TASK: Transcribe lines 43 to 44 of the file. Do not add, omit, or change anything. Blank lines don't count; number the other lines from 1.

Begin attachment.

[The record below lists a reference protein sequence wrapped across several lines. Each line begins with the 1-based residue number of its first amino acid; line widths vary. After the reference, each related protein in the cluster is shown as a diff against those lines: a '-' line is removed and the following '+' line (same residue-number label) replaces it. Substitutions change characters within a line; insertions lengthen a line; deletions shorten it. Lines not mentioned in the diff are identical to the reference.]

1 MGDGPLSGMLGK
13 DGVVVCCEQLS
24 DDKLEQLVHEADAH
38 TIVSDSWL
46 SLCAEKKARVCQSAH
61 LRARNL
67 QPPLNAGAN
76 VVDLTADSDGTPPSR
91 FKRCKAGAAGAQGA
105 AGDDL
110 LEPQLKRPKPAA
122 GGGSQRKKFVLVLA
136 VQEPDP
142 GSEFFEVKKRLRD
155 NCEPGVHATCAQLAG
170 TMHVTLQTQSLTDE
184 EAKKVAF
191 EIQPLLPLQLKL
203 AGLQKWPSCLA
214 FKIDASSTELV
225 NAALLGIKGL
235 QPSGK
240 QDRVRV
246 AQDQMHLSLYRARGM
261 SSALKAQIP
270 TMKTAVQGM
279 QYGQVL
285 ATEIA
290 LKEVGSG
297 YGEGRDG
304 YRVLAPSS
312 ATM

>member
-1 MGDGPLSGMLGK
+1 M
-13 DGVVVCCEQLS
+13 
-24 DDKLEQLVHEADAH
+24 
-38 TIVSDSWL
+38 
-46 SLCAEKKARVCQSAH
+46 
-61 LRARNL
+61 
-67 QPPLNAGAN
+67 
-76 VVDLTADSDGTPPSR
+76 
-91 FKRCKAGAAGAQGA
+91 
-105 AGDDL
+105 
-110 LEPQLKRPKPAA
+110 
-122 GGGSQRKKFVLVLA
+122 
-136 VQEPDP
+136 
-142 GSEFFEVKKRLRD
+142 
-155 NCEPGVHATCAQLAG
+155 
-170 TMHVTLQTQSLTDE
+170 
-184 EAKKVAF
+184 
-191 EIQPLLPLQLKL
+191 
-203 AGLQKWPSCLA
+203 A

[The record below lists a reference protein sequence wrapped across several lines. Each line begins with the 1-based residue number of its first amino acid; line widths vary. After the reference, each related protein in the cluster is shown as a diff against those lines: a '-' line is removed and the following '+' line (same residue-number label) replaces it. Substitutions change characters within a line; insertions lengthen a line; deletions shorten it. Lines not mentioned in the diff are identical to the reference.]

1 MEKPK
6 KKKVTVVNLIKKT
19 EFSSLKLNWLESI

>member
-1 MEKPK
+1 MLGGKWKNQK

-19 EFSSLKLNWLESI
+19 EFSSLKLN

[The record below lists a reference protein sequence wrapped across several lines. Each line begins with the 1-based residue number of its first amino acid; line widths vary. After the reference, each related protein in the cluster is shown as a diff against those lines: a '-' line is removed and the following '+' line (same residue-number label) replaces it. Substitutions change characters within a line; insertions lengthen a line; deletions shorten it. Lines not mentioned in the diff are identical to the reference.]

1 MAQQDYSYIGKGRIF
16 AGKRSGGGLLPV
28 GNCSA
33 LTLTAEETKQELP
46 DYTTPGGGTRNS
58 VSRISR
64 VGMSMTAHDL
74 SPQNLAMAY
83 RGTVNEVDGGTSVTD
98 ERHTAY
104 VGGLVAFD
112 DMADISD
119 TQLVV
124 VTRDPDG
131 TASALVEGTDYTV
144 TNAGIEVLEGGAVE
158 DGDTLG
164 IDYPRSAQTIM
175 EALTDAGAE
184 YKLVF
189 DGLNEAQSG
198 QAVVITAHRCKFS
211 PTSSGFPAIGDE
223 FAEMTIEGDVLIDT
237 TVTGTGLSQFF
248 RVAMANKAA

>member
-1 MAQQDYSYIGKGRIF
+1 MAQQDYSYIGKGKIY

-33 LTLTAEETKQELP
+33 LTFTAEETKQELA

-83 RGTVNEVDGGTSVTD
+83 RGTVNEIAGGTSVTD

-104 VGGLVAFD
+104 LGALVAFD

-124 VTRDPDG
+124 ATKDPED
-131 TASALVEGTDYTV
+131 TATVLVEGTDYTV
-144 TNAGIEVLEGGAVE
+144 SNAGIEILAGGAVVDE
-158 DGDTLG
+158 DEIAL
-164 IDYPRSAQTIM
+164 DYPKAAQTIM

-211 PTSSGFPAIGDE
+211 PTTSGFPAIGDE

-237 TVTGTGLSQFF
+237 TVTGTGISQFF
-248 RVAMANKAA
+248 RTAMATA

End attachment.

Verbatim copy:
-46 SLCAEKKARVCQSAH
+46 